May 11: Methodist missionary Israel Lord expressed his feeling that people should have equal rights to dig gold. "It is strange that Americans are not willing to give foreigners an equal chance, when there is so much labor required to secure uncertain gains which fall to the lot of the laborer here....I, for one, contend that they have the same right to dig for gold here as in the older States for iron, or wheat, or potatoes," Lord wrote in his journal. Since the fall of 1849, Americans have been making efforts to oust foreigners from the gold fields.

June 14: Another fire in San Francisco destroys the area between Clay, California and Kearny all the way down to the Bay. Three hundred more buildings are lost, and the damages cost $5,000,000.

June 15: The Mayor presides over a mass meeting at Merchants' Exchange to raise money for a water supply for fire protection. $7000 is raised.

June 22: A 500-pound grizzly bear is caught near the Mission Dolores in San Francisco.

Map of California and surrounding states, 1849 September 9: California is admitted to the Union as the 31st state.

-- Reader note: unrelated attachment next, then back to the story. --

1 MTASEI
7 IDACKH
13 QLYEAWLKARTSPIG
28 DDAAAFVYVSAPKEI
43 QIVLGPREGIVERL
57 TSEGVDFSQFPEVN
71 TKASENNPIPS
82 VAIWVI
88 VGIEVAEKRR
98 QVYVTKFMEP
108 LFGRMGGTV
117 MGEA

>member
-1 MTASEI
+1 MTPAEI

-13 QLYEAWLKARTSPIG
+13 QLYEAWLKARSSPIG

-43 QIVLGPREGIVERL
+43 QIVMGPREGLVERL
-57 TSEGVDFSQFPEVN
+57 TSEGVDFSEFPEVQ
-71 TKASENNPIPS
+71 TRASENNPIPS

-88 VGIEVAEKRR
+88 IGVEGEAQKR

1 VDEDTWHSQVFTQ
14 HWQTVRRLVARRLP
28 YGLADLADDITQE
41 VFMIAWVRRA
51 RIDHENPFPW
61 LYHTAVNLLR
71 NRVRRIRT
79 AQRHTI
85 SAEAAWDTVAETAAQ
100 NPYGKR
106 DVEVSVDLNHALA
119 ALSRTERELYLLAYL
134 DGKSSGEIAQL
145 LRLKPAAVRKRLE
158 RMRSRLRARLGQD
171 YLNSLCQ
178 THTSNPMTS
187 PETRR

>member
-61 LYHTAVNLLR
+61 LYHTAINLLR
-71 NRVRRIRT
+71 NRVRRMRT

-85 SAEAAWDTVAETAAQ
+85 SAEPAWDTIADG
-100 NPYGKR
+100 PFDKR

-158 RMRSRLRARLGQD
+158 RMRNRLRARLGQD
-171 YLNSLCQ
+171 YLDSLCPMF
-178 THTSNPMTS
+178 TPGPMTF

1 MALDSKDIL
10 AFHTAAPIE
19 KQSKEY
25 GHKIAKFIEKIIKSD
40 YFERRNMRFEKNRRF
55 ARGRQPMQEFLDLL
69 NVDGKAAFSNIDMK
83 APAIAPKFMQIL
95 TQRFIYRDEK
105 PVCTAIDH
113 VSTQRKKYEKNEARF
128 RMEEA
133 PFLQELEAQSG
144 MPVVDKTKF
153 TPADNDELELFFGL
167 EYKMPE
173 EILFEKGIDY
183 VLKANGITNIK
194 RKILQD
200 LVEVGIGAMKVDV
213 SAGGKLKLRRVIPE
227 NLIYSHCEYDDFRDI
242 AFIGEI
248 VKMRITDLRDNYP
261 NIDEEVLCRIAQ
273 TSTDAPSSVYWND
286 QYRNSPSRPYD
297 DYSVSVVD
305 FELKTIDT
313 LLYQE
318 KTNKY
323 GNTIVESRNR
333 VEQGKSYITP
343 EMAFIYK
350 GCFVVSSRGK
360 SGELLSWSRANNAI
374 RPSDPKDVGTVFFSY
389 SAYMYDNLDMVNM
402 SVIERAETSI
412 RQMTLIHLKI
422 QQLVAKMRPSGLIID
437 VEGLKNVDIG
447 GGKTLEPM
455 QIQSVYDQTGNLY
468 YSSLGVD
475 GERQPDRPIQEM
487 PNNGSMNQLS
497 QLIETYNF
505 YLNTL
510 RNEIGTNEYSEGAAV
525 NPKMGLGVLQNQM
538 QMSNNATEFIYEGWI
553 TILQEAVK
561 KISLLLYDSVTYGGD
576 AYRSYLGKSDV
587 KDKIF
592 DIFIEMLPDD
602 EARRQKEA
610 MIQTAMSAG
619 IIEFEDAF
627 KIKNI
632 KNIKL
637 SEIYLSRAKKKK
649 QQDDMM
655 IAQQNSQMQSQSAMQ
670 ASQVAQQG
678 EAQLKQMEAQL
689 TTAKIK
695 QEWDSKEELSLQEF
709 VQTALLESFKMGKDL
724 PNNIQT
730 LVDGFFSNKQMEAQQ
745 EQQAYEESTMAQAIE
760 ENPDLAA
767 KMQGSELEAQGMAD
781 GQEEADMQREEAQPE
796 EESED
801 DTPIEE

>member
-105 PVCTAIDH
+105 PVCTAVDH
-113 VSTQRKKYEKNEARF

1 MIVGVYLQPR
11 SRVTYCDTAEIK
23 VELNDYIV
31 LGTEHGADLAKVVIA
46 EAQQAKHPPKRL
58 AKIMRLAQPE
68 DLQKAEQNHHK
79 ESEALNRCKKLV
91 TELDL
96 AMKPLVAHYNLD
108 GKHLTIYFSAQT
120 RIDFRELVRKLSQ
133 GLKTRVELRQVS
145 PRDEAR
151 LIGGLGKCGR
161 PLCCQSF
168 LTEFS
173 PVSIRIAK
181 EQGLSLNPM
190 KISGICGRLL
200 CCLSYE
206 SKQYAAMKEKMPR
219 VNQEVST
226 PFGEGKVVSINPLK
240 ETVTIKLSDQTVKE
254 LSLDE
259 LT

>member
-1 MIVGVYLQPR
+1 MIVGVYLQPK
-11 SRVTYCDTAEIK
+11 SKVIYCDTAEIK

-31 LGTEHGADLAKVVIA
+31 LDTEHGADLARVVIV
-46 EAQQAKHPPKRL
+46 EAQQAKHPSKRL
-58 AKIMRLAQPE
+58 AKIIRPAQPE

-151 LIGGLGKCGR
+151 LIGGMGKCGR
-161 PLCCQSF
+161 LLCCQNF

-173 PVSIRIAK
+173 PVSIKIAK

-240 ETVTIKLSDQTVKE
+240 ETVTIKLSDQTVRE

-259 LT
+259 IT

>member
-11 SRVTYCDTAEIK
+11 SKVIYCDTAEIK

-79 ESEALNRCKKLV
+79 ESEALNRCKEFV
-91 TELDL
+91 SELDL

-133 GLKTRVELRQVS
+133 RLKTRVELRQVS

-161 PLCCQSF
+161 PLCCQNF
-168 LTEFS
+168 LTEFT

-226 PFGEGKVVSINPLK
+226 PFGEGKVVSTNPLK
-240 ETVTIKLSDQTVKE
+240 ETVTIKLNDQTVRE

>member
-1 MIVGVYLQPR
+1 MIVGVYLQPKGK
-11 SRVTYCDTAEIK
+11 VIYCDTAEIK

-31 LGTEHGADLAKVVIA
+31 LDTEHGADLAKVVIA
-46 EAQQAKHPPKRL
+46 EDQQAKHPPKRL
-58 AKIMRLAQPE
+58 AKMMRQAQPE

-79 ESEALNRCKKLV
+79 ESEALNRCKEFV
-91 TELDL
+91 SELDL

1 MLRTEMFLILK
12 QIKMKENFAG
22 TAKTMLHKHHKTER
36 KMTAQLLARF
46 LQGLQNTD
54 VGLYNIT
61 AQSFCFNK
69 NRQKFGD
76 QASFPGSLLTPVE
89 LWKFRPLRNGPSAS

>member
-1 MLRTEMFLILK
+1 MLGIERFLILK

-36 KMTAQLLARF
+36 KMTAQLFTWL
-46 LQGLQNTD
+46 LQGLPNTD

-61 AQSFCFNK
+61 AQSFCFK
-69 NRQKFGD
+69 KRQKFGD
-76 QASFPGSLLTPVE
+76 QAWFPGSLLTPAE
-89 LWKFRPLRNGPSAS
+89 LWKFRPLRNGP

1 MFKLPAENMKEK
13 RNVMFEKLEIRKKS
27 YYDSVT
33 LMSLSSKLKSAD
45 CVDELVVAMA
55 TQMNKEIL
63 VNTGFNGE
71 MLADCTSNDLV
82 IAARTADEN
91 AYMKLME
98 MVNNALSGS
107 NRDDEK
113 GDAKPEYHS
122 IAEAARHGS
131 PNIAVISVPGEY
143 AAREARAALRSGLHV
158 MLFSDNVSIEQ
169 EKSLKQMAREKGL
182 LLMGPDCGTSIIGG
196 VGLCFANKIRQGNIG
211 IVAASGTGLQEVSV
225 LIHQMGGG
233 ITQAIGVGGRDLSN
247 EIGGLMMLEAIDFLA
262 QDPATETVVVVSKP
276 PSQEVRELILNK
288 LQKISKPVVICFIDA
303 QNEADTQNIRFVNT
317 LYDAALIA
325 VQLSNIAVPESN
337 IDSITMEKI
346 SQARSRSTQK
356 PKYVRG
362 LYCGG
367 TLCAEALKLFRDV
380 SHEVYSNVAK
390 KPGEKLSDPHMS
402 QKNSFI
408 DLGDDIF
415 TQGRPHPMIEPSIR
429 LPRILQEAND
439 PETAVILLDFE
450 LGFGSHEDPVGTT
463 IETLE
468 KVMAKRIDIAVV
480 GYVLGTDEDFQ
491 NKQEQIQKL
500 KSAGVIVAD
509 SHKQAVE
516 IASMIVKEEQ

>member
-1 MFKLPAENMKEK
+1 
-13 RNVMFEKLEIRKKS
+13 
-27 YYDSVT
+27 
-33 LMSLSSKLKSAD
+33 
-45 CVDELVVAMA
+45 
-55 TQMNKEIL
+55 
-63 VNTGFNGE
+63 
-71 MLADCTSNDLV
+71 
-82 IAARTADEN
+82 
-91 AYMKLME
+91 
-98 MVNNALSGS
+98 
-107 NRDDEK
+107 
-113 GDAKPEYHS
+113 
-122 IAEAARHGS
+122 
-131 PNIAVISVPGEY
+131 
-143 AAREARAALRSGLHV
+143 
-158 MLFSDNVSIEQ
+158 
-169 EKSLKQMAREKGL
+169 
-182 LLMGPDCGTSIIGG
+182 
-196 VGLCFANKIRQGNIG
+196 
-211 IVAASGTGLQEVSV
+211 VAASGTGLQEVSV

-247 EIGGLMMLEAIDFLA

September 17: A fourth Great Fire destroys 150 buildings in the area bounded by Dupont, Montgomery, Washington and Pacific streets. The loss is estimated at $500,000.

October 2: Hiram Pierce decides to give up mining and go back to his family in Troy, New York. His journey home is difficult and he contracts Chagres fever. Pierce reunites with his family on January 8, 1851.

October 18: The news that California has been admitted to the Union reaches San Francisco. The entire city bursts into spontaneous celebration.

An estimated 50,000 people are mining in California by the end of 1850. The estimated Chinese population in California is 660.